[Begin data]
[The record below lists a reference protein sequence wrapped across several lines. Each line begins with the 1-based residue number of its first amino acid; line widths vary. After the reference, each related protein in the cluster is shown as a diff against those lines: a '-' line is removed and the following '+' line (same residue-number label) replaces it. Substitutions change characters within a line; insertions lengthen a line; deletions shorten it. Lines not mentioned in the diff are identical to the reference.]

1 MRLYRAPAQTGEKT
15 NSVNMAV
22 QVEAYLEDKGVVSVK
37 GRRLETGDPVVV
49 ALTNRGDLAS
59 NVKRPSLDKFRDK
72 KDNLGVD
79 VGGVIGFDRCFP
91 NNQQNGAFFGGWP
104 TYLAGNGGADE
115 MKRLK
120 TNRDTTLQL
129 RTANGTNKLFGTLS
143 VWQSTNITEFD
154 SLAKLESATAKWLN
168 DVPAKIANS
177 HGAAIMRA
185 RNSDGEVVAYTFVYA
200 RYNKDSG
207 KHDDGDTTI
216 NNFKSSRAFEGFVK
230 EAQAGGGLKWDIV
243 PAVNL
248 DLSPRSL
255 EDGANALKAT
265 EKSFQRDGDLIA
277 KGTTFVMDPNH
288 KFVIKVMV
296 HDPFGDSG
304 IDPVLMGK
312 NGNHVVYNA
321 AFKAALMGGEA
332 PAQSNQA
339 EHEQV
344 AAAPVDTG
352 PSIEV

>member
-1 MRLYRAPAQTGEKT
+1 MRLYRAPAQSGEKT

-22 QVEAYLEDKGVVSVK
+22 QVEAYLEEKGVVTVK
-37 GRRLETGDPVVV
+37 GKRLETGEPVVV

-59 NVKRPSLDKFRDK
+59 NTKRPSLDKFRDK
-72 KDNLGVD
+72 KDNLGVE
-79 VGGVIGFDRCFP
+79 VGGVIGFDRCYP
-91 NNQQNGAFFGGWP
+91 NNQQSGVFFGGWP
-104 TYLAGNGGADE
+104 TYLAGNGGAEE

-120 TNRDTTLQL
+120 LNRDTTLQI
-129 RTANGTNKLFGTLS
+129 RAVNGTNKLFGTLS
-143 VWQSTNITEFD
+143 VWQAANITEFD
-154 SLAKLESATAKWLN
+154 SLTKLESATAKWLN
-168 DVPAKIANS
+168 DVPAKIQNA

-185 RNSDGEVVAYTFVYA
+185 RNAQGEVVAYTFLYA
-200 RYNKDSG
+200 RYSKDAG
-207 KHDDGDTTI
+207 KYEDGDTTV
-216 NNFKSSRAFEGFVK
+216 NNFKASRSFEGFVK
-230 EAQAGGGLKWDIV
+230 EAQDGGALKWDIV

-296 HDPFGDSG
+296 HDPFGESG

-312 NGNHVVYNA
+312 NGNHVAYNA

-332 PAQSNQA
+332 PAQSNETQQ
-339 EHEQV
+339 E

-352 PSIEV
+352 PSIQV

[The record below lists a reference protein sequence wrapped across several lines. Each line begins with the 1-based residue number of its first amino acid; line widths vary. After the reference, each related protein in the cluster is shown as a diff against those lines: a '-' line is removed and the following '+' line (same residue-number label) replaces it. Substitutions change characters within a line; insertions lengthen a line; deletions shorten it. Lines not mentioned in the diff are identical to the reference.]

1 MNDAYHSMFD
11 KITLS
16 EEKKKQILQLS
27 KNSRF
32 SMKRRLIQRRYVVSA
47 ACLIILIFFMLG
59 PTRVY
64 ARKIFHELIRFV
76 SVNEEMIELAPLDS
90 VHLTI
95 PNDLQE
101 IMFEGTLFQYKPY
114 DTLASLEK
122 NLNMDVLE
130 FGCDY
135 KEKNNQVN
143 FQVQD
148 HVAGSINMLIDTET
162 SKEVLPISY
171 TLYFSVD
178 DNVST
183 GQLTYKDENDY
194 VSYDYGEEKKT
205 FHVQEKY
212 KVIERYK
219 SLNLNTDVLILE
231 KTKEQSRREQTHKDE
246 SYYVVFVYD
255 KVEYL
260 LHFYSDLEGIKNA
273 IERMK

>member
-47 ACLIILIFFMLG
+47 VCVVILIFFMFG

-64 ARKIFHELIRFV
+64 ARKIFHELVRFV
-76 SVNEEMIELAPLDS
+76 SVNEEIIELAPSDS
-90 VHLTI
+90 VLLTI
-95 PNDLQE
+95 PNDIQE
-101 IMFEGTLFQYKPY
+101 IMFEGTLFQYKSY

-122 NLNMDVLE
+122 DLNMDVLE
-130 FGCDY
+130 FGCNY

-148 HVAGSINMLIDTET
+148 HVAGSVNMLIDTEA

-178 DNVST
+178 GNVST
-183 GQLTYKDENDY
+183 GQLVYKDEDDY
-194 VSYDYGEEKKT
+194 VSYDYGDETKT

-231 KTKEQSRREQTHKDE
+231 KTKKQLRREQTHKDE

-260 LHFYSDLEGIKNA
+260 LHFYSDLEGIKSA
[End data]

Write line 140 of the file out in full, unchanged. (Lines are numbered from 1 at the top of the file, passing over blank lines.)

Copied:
-194 VSYDYGEEKKT